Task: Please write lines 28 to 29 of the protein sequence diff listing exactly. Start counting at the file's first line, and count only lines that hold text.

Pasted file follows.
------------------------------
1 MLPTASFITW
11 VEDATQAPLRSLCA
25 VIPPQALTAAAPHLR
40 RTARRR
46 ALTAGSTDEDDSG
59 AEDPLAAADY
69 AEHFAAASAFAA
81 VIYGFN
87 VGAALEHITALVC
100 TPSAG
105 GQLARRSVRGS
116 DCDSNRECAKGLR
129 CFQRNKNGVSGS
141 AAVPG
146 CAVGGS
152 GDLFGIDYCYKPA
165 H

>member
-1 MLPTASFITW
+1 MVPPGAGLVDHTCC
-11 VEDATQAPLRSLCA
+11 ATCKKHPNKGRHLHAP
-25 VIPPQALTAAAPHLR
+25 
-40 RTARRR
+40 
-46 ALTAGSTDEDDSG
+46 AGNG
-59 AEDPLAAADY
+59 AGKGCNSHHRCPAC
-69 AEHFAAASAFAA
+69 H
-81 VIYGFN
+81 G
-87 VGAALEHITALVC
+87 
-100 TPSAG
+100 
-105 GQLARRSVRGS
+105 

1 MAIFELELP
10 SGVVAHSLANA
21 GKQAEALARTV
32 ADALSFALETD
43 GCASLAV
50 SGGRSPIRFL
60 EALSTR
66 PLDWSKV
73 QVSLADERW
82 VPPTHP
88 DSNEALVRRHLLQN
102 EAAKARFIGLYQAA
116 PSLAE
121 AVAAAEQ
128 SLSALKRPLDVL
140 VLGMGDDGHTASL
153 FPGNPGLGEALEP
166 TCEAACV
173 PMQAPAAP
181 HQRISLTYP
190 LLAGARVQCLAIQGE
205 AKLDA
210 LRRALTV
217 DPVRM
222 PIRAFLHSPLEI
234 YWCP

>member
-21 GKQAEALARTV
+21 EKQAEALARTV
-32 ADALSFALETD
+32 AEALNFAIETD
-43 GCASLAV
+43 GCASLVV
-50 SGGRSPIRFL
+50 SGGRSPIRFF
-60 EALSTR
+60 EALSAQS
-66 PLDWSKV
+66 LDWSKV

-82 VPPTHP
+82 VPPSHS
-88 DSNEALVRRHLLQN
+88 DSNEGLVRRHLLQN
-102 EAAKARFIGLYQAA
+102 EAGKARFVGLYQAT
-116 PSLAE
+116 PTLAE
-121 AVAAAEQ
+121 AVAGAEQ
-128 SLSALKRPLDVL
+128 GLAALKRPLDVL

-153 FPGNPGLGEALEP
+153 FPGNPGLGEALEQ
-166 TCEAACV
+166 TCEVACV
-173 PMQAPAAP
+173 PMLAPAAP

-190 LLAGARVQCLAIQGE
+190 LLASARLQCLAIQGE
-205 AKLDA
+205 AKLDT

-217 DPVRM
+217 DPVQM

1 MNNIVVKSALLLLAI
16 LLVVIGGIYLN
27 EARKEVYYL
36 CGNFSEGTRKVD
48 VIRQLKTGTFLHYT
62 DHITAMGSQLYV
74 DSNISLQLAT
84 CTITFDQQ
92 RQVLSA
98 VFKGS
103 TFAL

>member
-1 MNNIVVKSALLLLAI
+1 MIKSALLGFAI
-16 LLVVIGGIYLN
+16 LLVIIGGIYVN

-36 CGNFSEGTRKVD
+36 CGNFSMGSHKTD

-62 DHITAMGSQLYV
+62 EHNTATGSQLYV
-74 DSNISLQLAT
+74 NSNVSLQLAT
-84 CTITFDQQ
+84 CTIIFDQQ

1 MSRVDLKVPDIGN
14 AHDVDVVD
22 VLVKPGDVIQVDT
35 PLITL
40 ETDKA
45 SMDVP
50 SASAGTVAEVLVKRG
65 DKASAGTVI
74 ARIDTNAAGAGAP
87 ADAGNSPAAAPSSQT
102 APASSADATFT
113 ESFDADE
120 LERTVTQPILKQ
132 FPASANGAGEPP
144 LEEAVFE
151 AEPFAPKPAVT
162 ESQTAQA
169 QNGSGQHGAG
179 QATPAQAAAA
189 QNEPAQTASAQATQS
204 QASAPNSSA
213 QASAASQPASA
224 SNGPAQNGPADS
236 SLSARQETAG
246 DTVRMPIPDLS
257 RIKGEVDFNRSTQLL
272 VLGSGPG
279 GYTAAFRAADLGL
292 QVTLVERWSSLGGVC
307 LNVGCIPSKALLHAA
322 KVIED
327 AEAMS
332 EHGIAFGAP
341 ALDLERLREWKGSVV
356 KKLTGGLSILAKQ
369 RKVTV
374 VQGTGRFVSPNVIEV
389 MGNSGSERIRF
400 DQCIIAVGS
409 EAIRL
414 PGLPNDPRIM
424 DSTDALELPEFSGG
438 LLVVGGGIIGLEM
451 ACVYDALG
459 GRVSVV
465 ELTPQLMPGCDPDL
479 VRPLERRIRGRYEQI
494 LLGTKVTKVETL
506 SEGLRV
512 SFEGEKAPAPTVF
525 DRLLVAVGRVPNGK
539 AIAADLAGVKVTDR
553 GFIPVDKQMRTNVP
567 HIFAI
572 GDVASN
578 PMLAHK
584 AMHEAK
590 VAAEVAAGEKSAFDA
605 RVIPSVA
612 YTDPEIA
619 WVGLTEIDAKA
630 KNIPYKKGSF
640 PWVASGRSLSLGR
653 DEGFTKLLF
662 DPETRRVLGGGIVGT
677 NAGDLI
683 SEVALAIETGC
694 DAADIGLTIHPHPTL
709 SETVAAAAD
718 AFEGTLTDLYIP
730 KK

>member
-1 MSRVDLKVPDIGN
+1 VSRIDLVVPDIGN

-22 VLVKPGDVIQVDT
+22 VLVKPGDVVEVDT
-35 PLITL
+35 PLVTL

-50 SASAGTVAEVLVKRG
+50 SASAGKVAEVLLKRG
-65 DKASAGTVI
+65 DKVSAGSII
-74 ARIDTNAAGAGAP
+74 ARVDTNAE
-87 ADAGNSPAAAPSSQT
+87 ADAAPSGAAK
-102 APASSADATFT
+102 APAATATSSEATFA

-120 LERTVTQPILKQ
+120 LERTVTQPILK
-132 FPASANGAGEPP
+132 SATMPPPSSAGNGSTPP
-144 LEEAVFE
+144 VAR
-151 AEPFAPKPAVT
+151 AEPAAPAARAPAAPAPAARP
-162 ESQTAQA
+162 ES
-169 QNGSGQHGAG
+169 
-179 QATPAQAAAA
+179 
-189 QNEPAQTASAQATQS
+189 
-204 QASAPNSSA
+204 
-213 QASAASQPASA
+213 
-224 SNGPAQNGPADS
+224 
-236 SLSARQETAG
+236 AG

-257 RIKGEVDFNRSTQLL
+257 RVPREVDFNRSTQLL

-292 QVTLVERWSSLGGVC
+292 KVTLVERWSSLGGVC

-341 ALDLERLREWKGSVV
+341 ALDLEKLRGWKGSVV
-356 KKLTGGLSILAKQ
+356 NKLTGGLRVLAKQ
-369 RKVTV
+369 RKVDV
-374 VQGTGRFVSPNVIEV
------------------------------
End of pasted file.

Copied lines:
+46 AGNG
-59 AEDPLAAADY